The holidays are now behind us and we’re facing a new year together. What will it bring? New hopes and dreams? Well-meant resolutions? Opportunity for change?
The new year can represent a kind of blank slate for us in that we can decide what our goals will be. This doesn’t mean that we can attain them; we all know what can happen to our “best laid plans .” But we can still lay the groundwork for achieving our goals, whatever they may be.
Sometimes, such goals can be as simple as keeping in better contact with those we love who live far away, or goals can be more complex, such as mending a fractured relationship. Our goals can be physical and health-related, as in losing the proverbial 5 or 10 pounds and firming up the “muffin top,” or they can be more academic and cerebral as in finally dotting the “i’s” on the memoir or novel and finishing what we’ve been gestating for years.
I like to sit down with a cup of hot tea on New Year’s Day and make a list — with good old pen and paper — of my long- and short-term goals. I find that the act of writing down goals helps me focus and make them more tangible. It also helps me see which goals will be easier to attain and which will be more difficult. Some I might be able to cross off by the end of January (for example, organizing my hall closet), while others will, I am fairly sure, be carried over into the next year (my files). But, since they say that a goal is nothing more than a dream with a deadline, it’s a good idea to jot a few things down that are important to accomplish. It is surprisingly easy for important goals to get lost year after year in the shuffle of our busy lives.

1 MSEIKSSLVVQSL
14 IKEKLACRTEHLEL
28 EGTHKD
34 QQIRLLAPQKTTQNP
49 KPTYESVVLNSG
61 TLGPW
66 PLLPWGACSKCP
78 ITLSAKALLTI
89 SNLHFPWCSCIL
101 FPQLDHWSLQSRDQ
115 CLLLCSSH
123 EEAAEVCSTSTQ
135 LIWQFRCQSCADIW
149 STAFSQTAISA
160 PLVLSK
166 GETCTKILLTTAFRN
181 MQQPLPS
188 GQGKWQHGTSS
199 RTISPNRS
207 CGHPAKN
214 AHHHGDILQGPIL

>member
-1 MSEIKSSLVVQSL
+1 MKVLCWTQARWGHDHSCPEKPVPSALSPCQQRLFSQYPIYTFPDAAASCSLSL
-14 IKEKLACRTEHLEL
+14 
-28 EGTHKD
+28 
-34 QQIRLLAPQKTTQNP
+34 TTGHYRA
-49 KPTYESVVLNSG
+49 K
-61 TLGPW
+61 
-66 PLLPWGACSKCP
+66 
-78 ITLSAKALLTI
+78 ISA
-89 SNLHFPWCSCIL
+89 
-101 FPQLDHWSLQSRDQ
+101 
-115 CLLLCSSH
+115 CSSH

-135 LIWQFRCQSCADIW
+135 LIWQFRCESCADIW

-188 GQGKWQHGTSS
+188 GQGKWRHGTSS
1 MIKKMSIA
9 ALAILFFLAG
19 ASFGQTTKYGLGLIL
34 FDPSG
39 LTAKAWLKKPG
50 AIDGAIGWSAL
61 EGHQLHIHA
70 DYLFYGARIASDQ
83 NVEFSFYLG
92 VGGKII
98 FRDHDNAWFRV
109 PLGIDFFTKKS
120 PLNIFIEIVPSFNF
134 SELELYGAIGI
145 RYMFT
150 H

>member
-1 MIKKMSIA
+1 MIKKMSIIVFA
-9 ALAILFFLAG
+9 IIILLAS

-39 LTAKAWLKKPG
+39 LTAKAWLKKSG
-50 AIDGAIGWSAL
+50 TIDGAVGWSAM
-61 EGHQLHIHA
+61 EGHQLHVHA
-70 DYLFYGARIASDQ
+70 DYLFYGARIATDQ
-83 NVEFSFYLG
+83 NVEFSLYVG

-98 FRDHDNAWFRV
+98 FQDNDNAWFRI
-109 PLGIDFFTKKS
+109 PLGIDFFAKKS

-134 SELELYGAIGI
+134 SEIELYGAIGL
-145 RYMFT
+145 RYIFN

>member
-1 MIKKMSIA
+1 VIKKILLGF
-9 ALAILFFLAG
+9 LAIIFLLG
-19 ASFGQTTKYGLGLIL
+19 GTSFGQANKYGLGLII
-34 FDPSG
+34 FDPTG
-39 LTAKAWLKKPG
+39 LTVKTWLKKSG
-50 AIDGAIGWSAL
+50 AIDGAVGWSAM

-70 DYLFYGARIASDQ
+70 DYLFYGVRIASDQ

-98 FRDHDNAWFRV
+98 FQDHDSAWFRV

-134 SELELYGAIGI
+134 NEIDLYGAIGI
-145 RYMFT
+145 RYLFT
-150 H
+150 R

None of us is getting any younger. I’d venture to say that if we do not regularly take the time for dedicated, conscious reflection about what we want to do or accomplish, then it will never get done. What is on your list? A new adventure, a road trip, or visit to a favorite national park? A new skill like learning a new language? A new job or charity project?
As Henry David Thoreau said so eloquently (when the third person masculine was de rigeuer), “Go confidently in the direction of your dreams! If one advances confidently in the direction of his dreams, and endeavors to live the life which he has imagined, he will meet with a success unexpected in common hours.”
I believe that if we want to advance in the direction of our dreams, we must first have an idea of what our goals and dreams are. Sometimes just knowing what one does not want is the place to begin. Or maybe it is a tiny spark, a moment of realization of what brings us passion and excitement, or an experience that whispers, “I want more of this. This makes me smile.” Whatever it is for you, I hope this new year will bring you such opportunity. For, to me, exploration and adventure, and passion and joy, are the real stuff of life. And that is what I wish for you in this New Year.
Author, TV presenter and world traveler Susanne Severeid is an Ashland resident who enjoys making time for the important things in life — including mocha. Read more of her columns at dailytidings.com/lifestyle/mocha-musings. For more, go to www.susannesevereid.com. Email her at email@example.com.